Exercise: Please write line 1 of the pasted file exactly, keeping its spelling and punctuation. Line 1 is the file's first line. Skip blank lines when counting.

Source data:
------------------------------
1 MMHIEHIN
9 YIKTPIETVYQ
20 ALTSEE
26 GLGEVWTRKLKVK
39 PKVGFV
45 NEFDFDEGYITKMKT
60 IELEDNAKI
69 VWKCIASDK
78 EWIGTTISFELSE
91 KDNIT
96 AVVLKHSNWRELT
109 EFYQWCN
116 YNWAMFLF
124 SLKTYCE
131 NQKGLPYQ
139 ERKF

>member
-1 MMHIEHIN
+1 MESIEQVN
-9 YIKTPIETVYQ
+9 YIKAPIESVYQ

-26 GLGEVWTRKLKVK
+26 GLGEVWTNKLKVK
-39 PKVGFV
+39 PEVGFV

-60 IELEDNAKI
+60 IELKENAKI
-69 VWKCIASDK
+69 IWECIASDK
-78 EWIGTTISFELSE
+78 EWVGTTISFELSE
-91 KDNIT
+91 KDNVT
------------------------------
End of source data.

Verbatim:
1 MMHIEHIN